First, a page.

Artist Travis Scott’s picture of him and another woman went viral after many viewers accused the rapper for cheating on Kylie Jenner. After days of numerous posts about the situation, it was revealed that the picture was fake and used to show how most social media users will believe anything they see online.
Social media allows its users to post about what’s going on within their lives. They can share another person’s post to spread it on the network. Since most of the posts are made by people, some of the posts are hard to determine if they’re accurate or not.
Even pictures that are posted can be inaccurate. Someone can assume that a picture of a city with tall buildings is New York City when in reality, it’s a picture of Trenton. In Scott’s case, they assumed he was cheating because he was with an unknown woman in a picture with what looked like a very “close” encounter.
In order to prevent from falling for these different types of posts, one must know how to become media literate.
Media literacy is an umbrella term encompassing a variety of approaches that develop critical thinking skills around all types of media build an understanding of how media messages shape our culture and society, give people tools to advocate for a changed media system, according to Media Literacy Now.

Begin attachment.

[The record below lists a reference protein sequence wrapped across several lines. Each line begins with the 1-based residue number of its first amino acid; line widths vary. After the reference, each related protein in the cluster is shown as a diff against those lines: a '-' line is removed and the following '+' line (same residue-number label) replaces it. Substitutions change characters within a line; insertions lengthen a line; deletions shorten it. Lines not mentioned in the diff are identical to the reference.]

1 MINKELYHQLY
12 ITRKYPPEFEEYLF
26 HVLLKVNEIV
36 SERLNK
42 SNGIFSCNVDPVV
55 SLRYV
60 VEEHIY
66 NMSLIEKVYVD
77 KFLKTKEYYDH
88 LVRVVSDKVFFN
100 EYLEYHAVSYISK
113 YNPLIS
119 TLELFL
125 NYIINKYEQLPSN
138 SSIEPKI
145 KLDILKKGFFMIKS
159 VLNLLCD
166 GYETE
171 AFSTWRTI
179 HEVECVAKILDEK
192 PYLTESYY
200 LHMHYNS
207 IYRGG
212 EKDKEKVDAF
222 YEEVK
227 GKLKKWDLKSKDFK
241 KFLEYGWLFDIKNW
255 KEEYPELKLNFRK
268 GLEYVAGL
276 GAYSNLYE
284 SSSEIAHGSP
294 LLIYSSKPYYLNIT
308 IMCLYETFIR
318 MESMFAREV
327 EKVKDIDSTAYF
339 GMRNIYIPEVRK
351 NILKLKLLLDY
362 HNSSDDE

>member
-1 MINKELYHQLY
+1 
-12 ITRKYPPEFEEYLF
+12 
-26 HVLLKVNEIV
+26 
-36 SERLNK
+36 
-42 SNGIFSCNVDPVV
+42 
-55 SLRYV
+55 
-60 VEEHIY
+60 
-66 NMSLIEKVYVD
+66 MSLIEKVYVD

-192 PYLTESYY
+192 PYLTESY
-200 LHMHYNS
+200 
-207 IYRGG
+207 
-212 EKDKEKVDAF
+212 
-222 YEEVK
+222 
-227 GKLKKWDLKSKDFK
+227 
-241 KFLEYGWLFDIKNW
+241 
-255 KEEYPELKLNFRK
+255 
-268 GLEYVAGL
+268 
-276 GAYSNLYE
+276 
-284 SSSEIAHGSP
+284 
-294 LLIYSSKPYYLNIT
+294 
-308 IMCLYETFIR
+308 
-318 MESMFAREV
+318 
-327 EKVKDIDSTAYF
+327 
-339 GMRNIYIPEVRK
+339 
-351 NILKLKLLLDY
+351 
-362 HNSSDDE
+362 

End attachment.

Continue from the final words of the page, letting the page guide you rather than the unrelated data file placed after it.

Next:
By using media literacy, social media users can learn how to research certain information that doesn’t seem right. For example, in order to tell if the picture with the city buildings is New York City, a person can look up when, where and who posted it. Even using Google to look up the location of the picture can help.
With certain information online, it can be difficult because most of it seems accurate. Using multiple sources can help determine how accurate an informative piece really is. Demographics help too when one discovers a post that uses data to make their point on a specific topic. For example, like the number of mass shootings or number of teenagers who drop out of school.
Just looking at posts and assuming they’re correct isn’t enough to satisfy the hunger of having or trusting the media. In the article, “Media Literacy: Learning Not to Hate the News”, we are slaves to the news. But there are things that we can do as conscious listeners, watchers and readers of news that can make us more effective and knowledgeable about the world around us. Media literacy is important, especially if we’re planning on advancing with the internet.